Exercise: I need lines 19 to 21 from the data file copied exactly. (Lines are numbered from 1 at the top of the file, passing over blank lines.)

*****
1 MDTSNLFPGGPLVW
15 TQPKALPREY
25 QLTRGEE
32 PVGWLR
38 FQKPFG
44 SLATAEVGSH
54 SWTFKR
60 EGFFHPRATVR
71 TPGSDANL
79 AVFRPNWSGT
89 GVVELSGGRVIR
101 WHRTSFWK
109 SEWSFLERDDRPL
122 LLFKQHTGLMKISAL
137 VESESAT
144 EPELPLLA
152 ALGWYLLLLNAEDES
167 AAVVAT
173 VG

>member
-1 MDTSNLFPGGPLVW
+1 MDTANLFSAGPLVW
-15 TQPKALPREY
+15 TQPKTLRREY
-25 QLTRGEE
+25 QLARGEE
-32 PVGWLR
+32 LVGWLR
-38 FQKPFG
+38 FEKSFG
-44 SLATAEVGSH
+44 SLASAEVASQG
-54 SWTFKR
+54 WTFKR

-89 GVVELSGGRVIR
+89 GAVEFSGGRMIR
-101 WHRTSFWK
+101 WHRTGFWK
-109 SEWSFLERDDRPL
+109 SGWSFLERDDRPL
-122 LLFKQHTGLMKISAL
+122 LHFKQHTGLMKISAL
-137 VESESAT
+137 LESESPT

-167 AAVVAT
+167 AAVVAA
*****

173 VG

>member
-1 MDTSNLFPGGPLVW